DEAR SON: I hope I never know the pain of seeing you hurt

Friday February 2 2018

In my brief fatherhood experience, I have come to learn that an injury inflicted to your child by a non-relative, even one which you could have caused yourself, makes you mad. It makes you think your child was being targeted.

In my brief fatherhood experience, I have come to learn that an injury inflicted to your child by a non-relative, even one which you could have caused yourself, makes you mad. It makes you think your child was being targeted. ILLUSTRATION| IGAH 

By PETER MOGAMBI

Dear Jijee,

Those images that a parent shared on Facebook some hours before I sat down to write this have not left my mind yet.

The back of my mind can still see that punctured ear. He said the ear was hurt by his daughter’s teacher at school. He wanted his Facebook friends to advise him on what to do, and the discussion soon veered into how he would give the involved teacher a piece of his mind without making the young  girl, who is barely four years old, thinking she now has power over the teacher. I shudder to imagine what happened to that hapless, ear-pinching teacher.

In my brief fatherhood experience, I have come to learn that an injury inflicted to your child by a non-relative, even one which you could have caused yourself, makes you mad. It makes you think your child was being targeted. You start lamenting and hating.

See, Jijee, I was once a teacher. And I injured a couple of children as I punished them (it’s illegal yes; but some kids just need canes) and sometimes it caused trouble.

I ONCE CANED A SPOILT BRAT

There was a time a parent came asking why I had to cane his daughter so much that she was left with a swollen hand. She was in Standard Five and had all the highlights of a spoilt brat.

Curiously, she was one among many who received lashes that day but it is only her parents who took offence. It could have turned messy, if not for my experienced supervisor who managed to cool things down.

And of course I had to be reminded that I had no kid at the moment and as such, I did not know the “pain” of raising a child and hence I should have been the last person to lift a finger against anyone’s child.

That incident in mind, I have been debating within myself on what I would have done if it was you who came home from school with a fresh wound, to report that it was Teacher X who inflicted it. Would I head to the institution determined to knock the daylights out of Teacher X?

Probably not.

I would have a word with the teacher, yes, but I would not raise my voice. Not until Teacher X hurt you again and I establish that they just want to make your life miserable.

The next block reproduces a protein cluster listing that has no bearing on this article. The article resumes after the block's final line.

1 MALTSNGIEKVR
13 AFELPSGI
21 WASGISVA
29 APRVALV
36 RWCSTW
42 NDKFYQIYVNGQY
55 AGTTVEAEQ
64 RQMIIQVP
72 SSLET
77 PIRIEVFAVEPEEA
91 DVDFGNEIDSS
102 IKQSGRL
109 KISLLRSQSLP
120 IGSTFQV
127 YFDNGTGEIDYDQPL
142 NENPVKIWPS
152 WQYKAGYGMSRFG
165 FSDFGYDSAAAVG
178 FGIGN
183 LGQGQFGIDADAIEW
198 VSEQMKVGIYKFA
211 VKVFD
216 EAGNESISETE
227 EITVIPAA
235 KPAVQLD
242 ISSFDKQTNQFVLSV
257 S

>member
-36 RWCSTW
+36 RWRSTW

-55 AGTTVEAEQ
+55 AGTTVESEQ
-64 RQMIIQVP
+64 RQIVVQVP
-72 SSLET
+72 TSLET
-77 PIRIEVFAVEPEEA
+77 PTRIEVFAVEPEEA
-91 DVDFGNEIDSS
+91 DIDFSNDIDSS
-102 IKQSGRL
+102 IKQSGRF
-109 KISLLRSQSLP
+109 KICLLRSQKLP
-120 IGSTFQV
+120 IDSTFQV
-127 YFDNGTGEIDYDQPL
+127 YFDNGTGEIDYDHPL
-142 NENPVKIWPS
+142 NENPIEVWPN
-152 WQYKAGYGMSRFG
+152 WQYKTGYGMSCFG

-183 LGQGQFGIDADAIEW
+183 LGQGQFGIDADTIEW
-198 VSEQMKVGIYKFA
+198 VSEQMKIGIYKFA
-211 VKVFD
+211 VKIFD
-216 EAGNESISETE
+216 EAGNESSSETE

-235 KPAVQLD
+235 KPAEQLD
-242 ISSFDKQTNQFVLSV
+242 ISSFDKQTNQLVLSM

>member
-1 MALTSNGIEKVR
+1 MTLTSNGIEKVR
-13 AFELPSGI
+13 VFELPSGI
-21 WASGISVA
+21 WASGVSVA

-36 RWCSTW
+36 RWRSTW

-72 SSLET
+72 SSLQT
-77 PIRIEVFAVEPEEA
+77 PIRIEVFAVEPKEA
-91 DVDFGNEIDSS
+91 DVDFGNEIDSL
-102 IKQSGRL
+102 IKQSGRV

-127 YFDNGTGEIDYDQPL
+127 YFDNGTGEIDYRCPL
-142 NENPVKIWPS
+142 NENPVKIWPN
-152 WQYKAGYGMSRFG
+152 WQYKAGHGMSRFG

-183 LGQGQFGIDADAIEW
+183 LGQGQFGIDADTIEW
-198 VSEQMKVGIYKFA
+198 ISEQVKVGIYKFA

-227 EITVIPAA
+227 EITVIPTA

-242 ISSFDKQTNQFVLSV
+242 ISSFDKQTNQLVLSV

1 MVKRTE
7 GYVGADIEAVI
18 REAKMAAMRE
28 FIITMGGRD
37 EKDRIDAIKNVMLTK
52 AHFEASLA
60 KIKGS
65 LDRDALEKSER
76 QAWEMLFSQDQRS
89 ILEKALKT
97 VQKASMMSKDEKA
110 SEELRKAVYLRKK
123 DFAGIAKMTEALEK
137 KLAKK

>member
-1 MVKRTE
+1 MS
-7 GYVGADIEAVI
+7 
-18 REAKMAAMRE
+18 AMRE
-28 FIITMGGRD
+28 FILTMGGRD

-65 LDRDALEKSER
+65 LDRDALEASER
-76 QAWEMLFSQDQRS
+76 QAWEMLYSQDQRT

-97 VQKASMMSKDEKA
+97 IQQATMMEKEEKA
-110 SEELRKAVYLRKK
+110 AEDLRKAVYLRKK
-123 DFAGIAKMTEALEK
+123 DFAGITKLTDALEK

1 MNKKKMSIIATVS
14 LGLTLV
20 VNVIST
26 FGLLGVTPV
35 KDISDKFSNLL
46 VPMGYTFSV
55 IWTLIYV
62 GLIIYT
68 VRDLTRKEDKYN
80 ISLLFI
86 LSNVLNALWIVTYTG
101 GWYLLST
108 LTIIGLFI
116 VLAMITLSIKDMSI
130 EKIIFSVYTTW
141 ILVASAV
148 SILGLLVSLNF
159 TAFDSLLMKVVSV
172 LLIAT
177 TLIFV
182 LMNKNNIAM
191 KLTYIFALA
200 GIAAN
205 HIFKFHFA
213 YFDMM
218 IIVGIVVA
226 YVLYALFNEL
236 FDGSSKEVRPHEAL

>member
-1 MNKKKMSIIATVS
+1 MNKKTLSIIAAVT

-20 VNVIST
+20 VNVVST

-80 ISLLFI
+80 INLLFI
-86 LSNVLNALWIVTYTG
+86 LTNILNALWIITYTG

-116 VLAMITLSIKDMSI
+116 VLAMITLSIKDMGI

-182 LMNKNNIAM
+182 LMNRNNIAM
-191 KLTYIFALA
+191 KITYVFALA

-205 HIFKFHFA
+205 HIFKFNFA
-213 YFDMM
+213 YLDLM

Jijee, I remember the day your mother cut links with one of your minders.  After you spent a day there, she realised you had a bruise on your right leg, which she had not alerted your mum about.

The keenness with which your mum studied the bruise can earn her admission to any space agency in the world so she can study surfaces of extra-terrestrial objects and locate Neil Armstrong’s alleged footsteps on the moon all over again.

After the examination, her verdict was to discontinue your stay with the minder because in her reasoning, you can’t trust a person who hides your child’s bruise with the child’s entire life. Quite harsh but, well, mum knows best.

And whenever she notices something as minor as a scratch, even one that you inflicted on yourself when she was not looking, she takes time to study it. It appears that every parent is wired to immediately get suspicious when their child is injured by another person, however minor the injury is. Well, in these days of blood-transmitted diseases, being cautious definitely won’t hurt.

But in the case of teachers, there are parents like mine who still hardly question a teacher’s wisdom and it would make for an interesting reading to know how many parents have confronted teachers over injuries inflicted to children.

I know you are interested in knowing how the interaction was between father of the girl with a bruised ear and her teacher. I will ask then update you.

Yours the considerate ad infinitum,

Dad

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This series brings you writings by Peter Mogambi, a Nairobi residentwho became a father in January 2017. By the time his son is old enough to read and comprehend, which is at least 11 years from today, a lot of water will have passed under the bridge. So, he has decided to preserve happenings in black and white so that when the boy can finally comprehend, he will get to follow his father’s feelings.